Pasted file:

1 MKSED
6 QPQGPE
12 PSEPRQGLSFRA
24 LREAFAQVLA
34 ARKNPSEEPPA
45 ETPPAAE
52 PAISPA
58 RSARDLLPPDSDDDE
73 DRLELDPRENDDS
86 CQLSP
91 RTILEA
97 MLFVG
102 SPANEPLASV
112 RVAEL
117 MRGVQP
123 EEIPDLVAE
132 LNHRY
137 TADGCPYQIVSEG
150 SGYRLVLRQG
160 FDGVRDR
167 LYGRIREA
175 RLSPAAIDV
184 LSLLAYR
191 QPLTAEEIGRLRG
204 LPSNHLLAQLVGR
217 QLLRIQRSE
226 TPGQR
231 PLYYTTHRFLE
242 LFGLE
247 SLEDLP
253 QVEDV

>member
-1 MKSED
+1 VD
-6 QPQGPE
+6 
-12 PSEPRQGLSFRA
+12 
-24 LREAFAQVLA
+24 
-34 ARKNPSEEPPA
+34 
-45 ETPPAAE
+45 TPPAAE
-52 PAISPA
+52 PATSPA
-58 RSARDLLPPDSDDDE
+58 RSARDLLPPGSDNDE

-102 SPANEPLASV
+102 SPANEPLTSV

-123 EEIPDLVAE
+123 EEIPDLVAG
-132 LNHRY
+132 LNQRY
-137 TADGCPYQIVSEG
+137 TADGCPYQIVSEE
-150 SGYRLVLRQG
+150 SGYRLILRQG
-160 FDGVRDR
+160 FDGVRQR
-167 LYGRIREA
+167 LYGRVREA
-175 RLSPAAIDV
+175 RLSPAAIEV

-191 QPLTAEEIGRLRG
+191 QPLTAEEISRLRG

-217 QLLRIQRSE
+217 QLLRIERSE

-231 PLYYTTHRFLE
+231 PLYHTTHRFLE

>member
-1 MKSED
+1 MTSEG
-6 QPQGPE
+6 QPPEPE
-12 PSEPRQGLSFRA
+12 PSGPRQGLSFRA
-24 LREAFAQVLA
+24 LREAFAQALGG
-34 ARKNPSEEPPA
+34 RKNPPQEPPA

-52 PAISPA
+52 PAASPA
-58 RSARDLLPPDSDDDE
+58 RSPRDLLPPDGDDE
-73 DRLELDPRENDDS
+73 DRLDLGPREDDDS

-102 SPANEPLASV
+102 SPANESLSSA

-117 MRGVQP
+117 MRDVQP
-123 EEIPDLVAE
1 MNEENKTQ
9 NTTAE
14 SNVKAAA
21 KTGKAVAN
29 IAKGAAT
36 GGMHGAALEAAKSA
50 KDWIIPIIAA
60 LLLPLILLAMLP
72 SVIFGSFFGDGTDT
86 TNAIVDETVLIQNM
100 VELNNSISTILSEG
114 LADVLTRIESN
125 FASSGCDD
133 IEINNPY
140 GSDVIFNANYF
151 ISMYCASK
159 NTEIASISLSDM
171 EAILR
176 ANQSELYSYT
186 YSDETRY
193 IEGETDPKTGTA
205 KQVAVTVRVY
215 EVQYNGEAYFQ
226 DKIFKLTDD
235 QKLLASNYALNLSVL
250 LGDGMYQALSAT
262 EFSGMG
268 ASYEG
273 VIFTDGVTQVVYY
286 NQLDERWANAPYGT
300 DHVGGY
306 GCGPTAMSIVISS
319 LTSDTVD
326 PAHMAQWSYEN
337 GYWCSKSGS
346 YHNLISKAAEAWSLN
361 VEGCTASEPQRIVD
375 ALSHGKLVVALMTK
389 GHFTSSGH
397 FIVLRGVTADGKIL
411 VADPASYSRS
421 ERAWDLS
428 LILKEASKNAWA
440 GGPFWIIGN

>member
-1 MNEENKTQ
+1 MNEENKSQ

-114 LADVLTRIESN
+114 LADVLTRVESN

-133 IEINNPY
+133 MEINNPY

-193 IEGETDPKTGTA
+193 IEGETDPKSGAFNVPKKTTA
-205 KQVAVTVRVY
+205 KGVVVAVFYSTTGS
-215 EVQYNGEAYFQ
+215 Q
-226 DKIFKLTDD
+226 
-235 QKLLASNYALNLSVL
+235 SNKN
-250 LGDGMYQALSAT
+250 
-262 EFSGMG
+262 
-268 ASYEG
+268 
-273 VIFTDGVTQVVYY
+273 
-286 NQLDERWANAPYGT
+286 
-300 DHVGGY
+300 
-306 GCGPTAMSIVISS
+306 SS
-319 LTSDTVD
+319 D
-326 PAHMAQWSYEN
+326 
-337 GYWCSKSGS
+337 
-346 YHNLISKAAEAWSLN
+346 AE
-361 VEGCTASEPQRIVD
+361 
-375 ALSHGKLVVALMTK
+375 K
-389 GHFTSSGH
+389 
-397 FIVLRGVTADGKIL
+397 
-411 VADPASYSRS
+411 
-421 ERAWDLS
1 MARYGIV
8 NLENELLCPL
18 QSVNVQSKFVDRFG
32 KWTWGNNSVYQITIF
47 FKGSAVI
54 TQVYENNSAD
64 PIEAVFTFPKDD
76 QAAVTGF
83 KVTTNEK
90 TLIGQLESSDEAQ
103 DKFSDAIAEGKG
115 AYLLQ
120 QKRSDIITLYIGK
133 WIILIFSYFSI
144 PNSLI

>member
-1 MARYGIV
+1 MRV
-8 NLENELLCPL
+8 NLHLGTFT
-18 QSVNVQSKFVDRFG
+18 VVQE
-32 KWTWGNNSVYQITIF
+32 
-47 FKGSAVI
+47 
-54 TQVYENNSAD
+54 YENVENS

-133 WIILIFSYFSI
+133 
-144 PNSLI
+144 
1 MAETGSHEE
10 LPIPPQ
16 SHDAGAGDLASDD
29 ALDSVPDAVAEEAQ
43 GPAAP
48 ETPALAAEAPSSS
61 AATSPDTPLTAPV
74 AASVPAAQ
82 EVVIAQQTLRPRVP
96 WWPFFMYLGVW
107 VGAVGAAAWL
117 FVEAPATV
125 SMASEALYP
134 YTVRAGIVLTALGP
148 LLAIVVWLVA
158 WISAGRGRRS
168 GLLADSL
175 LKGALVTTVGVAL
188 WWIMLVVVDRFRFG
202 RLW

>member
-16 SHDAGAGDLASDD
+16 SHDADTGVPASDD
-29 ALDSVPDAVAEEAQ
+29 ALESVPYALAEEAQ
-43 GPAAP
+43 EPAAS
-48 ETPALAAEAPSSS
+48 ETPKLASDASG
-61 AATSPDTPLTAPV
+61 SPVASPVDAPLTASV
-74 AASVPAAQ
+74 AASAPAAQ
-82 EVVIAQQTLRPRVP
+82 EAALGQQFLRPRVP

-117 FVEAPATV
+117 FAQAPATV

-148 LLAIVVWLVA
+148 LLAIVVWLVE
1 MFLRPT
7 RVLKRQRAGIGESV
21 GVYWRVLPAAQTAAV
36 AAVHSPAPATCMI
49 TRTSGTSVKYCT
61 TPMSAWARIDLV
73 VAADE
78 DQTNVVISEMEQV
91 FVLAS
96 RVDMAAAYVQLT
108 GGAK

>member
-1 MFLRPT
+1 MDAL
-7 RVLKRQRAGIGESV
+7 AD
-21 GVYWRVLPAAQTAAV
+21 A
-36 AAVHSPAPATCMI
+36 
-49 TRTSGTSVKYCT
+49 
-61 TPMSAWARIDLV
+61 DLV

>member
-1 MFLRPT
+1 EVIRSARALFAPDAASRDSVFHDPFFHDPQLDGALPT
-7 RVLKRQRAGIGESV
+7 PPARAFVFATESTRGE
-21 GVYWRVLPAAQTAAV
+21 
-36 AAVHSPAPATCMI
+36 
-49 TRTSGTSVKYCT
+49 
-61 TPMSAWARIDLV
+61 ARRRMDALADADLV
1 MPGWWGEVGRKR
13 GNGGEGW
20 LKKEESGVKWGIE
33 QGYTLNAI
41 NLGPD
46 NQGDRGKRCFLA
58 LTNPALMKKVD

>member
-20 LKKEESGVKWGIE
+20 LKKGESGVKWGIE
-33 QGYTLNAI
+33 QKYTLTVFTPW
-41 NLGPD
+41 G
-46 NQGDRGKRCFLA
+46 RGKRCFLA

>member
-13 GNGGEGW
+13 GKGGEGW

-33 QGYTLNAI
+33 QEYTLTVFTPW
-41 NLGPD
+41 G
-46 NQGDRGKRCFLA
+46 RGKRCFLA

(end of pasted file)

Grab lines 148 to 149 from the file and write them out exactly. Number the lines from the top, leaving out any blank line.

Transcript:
-215 EVQYNGEAYFQ
+215 Q